Through the switches and into your cubicle
    across the PBX and into your server room,
    I know every corporate security game.
    To get in, I social engineer my way
    forwarding traffic from every machine,
    this blackhat's got his eyes on everything!

    Play track

  • Security Rockstar

    The Hoff

    A cover of Nickleback's "Rockstar" with Hoff's (@beaker) rendition covering last year's Defcon

    ‘Cause we all just wanna be security rockstars
    Hacking parking meters,
    windows-powered smart cars
    The girls ain’t easy but the caffeine’s cheap
    We’ll all stay skinny, can’t afford to eat
    And we’ll hang out in the coolest bars
    moochin off those vendors
    and their sales whores
    Every good script kiddie
    Gonna wind up there
    No pretty people
    but we just wont care
    Hey hey I’ll be a security rockstar
    Hey hey I’ll be a security rockstar

    Play track, lyrics

  • Frame by Frame

    Cryptonomicon (Simple Nomad)

    This is an attempt to write a hacker metal song whose lyrics won't offend metal heads or hackers. Cryptonomicon is a studio-only "band" project by Simple Nomad, and this is (so far) the only hacker song, the others are your regular fucked up angst outings.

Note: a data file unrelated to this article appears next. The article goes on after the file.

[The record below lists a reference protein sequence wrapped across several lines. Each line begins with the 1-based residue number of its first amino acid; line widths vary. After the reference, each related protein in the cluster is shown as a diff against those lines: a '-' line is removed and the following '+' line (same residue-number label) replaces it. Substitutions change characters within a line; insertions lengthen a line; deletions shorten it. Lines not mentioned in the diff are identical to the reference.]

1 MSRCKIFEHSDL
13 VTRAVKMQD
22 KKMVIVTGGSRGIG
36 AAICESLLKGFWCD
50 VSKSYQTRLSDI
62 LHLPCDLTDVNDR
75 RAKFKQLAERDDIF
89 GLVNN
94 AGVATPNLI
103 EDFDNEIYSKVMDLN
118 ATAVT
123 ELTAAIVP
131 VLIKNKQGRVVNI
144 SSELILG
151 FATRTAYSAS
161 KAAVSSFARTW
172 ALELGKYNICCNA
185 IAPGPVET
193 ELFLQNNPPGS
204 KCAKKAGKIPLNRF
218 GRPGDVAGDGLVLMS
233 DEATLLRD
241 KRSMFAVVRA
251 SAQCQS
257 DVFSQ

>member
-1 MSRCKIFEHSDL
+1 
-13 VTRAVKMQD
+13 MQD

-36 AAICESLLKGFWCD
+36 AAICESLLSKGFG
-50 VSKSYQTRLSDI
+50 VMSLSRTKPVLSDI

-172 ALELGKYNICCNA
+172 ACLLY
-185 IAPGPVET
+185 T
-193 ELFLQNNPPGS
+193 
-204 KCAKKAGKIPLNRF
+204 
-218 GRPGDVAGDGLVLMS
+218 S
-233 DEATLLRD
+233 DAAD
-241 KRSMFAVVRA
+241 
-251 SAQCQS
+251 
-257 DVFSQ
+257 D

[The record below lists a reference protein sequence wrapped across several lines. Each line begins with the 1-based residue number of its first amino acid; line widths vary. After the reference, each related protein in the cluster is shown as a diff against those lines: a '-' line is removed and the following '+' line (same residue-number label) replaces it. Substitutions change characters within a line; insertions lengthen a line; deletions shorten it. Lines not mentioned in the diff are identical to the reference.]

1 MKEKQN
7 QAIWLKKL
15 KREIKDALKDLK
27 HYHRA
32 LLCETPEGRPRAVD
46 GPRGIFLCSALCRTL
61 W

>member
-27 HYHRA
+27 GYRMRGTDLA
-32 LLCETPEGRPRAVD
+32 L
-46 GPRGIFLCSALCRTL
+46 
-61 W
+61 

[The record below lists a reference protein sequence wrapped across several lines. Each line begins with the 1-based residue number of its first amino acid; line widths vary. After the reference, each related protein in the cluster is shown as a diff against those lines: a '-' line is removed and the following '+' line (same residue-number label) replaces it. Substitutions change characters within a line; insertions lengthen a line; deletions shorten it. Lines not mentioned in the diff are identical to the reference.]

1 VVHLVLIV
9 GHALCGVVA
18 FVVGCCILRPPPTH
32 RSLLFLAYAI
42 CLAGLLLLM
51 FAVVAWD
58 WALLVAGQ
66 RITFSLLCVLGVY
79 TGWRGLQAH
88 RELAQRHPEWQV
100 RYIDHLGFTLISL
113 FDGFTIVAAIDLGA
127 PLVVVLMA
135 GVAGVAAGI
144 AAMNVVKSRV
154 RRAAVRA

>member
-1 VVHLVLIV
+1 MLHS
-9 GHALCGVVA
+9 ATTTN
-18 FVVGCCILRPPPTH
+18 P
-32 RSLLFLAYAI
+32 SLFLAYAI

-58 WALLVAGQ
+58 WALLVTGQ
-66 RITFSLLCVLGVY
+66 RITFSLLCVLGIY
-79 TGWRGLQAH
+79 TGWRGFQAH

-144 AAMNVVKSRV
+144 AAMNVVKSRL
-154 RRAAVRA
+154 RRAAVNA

trolling through the ether, crawling down the wires
    dredging through the sludge and the muck and the mire
    flipping all the switches, watching for the shock
    fingers on the keys and i'm ready to rock
    frame by frame
    i'm bringing up the slack
    i'm tearing up the stack
    i'm planning my attack
    frame by frame
    it's a godless birth
    time to lock and load
    and scorch the fucking earth

    Play track, lyrics

  • Pwned - 1337 edition

    Dr. Raid and Heavy Pennies

    you wont find shit...why is that?
    my shell code repairs the app's entire stack
    looking at your application and I'm salivatin'
    cuz you failed validation on sized allocations
    calibratin' for my address offsets
    your process just joined sophsec's botnet
    ... jack you by the IP octet
    and that goes for any kiddie that talks shit
    if I talked it I popped it
    code that I audit I found holes & locked it
    you couldn’t overflow the kitchen sink
    let me show you how it works
    (click click) click this link

    Play track

  • Payment Card Security

    by PCI Rock

    Pci has had a lot of criticism. Hopefully with this song we know it is a joke:

Pwnie for Most Epic FAIL

Sometimes giving 110% just makes your FAIL that much more epic. And what use would the Internet be if it wasn't there to document this FAIL for all time?

This award is to honor a person or company's spectacularly epic FAIL.

  • McAfee false positive bricks enterprise PCs worldwide

    McAfee releasing a signature file with a false positive in a core windows component has to be a candidate for epic fail, or Mass 0wnage depending on how you see it.